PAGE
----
When you praise effort by saying things like “you’re working really hard at this” or “you’re really sticking at this, even though it’s tough” you’re helping them to persevere and keep learning. It could be useful to remind everyone in the family that learning is a journey by using some of these phrases to help nurture a growth mindset way of thinking. You could also try speaking to yourself using the same sort of language, here’s a list of handy phrases you could print out and stick up somewhere to help you use growth mindset language to encourage your child.
4. Understand how the brain works
Imagine you want to learn to juggle. You pick up three balls, toss them in the air, drop them and conclude you’re not any good at juggling. Have you really given your brain a chance to learn this skill? Not yet.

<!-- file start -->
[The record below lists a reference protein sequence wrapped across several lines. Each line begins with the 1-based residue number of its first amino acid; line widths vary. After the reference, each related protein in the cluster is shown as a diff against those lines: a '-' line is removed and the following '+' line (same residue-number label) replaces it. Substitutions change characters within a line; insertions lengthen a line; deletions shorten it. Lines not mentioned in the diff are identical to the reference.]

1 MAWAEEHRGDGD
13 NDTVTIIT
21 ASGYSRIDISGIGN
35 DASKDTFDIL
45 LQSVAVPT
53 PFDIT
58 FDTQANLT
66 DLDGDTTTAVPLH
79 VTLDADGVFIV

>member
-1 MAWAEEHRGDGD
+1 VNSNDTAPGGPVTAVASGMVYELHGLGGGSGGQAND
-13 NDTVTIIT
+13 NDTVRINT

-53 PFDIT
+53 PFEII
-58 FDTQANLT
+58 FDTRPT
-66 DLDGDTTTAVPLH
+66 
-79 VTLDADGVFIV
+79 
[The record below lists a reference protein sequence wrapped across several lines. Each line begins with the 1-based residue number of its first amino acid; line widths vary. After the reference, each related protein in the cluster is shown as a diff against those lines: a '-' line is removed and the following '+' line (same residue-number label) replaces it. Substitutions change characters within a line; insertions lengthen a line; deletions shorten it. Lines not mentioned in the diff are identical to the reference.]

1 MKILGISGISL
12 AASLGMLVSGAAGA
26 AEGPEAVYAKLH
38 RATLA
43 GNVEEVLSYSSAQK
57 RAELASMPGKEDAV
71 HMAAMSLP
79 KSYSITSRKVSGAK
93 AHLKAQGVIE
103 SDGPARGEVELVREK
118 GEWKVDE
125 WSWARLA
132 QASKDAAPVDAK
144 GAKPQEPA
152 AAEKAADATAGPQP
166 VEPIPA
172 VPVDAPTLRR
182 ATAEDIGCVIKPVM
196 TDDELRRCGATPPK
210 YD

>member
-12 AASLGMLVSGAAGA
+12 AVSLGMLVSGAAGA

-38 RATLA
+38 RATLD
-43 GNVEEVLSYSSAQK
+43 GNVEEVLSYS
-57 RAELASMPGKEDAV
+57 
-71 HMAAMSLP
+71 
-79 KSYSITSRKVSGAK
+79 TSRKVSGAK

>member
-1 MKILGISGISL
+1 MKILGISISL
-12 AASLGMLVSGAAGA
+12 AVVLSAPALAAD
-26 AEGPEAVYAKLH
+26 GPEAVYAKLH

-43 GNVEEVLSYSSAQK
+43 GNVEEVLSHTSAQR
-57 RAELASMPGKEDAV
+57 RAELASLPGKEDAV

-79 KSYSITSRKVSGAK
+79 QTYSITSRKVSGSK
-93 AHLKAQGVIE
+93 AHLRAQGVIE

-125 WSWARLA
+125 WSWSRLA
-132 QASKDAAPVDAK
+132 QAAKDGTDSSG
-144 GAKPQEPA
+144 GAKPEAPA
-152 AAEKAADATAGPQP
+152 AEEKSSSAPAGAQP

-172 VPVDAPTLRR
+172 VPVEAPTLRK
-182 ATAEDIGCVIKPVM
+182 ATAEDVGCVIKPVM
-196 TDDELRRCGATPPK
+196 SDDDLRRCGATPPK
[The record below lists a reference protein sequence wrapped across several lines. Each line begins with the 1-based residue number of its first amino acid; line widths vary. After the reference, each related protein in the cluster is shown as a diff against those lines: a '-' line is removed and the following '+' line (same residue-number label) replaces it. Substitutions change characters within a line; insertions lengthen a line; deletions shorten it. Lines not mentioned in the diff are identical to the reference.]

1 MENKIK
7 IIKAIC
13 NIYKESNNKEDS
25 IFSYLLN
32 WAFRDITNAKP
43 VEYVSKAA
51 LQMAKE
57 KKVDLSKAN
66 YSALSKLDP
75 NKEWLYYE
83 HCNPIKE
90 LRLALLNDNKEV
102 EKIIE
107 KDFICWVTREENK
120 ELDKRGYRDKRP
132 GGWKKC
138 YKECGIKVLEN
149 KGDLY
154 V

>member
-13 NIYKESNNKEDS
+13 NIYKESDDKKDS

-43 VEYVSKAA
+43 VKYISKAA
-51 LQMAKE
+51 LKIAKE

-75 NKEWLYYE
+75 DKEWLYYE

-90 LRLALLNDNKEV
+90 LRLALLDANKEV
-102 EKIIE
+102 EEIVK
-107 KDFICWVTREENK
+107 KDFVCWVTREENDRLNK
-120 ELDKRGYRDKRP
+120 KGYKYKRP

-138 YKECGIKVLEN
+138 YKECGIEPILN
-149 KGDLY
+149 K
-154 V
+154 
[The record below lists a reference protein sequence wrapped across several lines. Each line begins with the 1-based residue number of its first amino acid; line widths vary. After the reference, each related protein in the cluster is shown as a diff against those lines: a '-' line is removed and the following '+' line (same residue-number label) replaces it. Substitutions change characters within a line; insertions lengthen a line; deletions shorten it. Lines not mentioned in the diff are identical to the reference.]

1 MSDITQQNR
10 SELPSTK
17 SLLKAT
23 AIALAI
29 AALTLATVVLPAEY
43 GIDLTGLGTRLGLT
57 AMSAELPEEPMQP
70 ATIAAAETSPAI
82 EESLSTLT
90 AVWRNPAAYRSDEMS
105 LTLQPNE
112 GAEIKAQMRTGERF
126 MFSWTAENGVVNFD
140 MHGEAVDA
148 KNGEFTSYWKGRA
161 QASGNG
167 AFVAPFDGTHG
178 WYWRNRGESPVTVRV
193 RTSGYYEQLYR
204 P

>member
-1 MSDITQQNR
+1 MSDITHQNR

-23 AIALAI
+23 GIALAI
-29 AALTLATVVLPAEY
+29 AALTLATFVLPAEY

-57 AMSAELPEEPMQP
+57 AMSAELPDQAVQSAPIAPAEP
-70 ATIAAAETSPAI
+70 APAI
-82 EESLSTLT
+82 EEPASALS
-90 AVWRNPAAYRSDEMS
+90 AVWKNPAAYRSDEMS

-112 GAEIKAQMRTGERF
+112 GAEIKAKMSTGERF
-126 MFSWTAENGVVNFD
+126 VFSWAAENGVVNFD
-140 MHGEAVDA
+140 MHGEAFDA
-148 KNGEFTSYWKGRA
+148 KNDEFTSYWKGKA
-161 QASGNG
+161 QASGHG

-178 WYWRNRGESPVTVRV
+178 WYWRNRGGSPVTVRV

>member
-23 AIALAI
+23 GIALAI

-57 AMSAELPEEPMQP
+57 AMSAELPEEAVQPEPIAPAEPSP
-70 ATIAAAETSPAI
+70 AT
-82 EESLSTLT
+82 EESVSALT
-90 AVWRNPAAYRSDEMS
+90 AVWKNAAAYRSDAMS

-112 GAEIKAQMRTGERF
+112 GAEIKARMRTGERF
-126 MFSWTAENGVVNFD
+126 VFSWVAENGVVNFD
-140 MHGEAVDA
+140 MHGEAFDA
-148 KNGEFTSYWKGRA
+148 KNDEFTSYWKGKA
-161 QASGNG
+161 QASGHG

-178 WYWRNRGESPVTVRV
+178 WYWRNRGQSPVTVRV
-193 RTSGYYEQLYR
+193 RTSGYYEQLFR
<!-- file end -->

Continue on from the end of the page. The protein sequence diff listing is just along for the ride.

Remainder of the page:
You may notice that when your child tries something new, they quickly decide they are no good at it and moves on to something else because learning something new is effortful. But giving up easily means they miss the wonderful trick that our brains have to keep changing, this is called neuroplasticity. This is our brain’s ability to adapt to our experiences - changing how it functions so we can get better at something. The more times we practise something, the stronger the connections in the brain become. And scientists have found that it’s not just children who can harness the power of neuroplasticity - grown ups can too. But remember that learning something new often comes hand in hand with struggling a little while we try to make these new connections.
5. Celebrate mistakes as opportunities to learn